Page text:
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Okay, you're BRCA positive, now what? Seven things to do

Updated on August 26, 2011

1. Talk to a genetic counselor:

This is an important first step. A genetic counselor will discuss the ins and outs of the BRCA(Breast Cancer) mutation, from statistics to family history to screening. Talk to your gynecologist about finding one in your area. Check a local cancer hospital. I was lucky enough to be living in NY at the time, so I visited a counselor at Memorial Sloan-Kettering Cancer Center. Talking to a counselor will help guide you on what your next steps should be. Also, check the FORCE (Facing our Risk Cancer Empowered) message boards for counselors in your area.


2. See doctors:

Seeing specialists that specifically see patients with the BRCA mutation can help you feel more at ease. They know all about the mutation and see BRCA patients daily. Again, check local cancer hospitals, ask your gynecologist or if you can’t find BRCA specialists in your area and can’t travel to see them, try to find good, qualified doctors in your area. What type of doctors? For your breasts, a gynecologist is recommended, but there are breast specialists in some areas. The doctor will advise you to have both a MRI and mammogram of your breasts every year. I chose to alternate between a mammogram and a MRI every 6 months. You will also have 6 month checkups with this doctor. As for your ovaries, a gynecologist is recommended. A check up every 6 months with an ovarian ultrasound is what is recommended. You can also check the FORCE message boards for doctors in your area.

3. Surveillance:

I can’t recommend enough to get your 6 month checkups and your 6 month surveillance testing. Get your MRIs, mammograms and ovarian ultrasounds and see your doctors. Detecting a tumor in its early stages can save your life.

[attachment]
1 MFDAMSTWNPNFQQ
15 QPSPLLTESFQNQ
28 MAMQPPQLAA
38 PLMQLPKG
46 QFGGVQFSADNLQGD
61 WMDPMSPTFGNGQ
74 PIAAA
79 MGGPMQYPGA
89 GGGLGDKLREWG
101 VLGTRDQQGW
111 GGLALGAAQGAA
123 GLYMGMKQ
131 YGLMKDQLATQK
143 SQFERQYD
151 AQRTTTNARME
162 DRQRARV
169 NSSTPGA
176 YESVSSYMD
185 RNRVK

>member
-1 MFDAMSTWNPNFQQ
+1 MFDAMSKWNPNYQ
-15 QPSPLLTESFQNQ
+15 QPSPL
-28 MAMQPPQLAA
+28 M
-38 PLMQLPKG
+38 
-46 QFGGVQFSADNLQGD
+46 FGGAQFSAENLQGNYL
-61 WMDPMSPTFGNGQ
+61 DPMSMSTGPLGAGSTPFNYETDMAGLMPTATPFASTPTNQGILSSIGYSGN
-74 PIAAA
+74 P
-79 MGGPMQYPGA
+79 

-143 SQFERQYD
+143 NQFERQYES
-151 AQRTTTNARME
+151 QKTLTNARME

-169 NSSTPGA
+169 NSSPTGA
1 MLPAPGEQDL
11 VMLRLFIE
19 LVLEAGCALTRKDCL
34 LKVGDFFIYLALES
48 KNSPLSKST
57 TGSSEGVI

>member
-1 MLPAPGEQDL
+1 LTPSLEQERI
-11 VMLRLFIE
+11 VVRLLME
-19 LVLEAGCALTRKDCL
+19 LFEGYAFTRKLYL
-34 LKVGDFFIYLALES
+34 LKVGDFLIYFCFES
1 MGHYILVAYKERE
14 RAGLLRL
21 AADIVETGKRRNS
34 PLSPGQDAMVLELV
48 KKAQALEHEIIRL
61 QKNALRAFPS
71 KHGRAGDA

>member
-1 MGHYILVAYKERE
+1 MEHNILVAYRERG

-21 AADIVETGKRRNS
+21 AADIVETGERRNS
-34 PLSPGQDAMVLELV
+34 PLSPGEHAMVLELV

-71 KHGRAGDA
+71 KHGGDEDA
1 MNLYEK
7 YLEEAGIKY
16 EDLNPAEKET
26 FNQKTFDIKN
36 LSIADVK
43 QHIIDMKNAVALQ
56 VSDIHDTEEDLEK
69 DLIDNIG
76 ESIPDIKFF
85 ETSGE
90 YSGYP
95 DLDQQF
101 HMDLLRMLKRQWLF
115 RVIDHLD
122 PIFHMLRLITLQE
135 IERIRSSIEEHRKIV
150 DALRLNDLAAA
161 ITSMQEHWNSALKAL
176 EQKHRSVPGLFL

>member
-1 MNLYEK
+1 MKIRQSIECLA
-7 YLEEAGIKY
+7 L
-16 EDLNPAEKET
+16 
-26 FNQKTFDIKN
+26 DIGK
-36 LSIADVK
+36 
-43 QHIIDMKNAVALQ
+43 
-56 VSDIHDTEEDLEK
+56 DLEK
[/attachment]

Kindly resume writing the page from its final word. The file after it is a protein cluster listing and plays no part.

4. Research:

You can learn a lot on your own. Google BRCA and you will find many journal articles. Read books, see films about BRCA. I will recommend some in my next blog, BRCA: A previvor’s story, from discovery to empowerment. Remember knowledge is power.


5. Talk to others and get support:

A great way to learn about the mutation and find others who understand what you are going through is on the FORCE website. The message boards cover just about every topic you can think of. If you can’t find what you are looking for, post a question and I guarantee you will get many helpful responses. If you have a local FORCE chapter, they typically have regular meetings, every month or every few months. There you will meet other women just like yourself. FORCE has a great program called SOS, which stands for Support our Sisters. They will match you up with someone in your area to talk to. I just had lunch with a woman who used the same doctors as I will for my upcoming procedure. It was great to talk to someone who understood my concerns and fears and who could answer all my questions. Plus, I made a new friend and really felt empowered after talking to her.